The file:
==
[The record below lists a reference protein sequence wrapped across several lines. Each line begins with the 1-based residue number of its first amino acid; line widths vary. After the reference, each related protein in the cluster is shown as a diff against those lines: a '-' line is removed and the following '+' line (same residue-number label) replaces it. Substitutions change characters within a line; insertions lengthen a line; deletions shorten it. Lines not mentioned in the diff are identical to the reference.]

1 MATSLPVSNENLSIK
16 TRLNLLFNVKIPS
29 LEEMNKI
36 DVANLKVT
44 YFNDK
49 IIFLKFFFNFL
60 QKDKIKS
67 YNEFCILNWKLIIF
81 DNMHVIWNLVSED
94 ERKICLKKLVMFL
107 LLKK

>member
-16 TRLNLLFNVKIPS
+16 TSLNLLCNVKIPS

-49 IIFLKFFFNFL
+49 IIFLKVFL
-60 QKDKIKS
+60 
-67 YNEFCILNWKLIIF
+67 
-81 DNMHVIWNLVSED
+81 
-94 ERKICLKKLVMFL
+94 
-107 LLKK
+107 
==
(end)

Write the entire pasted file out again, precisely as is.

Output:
[The record below lists a reference protein sequence wrapped across several lines. Each line begins with the 1-based residue number of its first amino acid; line widths vary. After the reference, each related protein in the cluster is shown as a diff against those lines: a '-' line is removed and the following '+' line (same residue-number label) replaces it. Substitutions change characters within a line; insertions lengthen a line; deletions shorten it. Lines not mentioned in the diff are identical to the reference.]

1 MATSLPVSNENLSIK
16 TRLNLLFNVKIPS
29 LEEMNKI
36 DVANLKVT
44 YFNDK
49 IIFLKFFFNFL
60 QKDKIKS
67 YNEFCILNWKLIIF
81 DNMHVIWNLVSED
94 ERKICLKKLVMFL
107 LLKK

>member
-16 TRLNLLFNVKIPS
+16 TSLNLLCNVKIPS

-49 IIFLKFFFNFL
+49 IIFLKVFL
-60 QKDKIKS
+60 
-67 YNEFCILNWKLIIF
+67 
-81 DNMHVIWNLVSED
+81 
-94 ERKICLKKLVMFL
+94 
-107 LLKK
+107 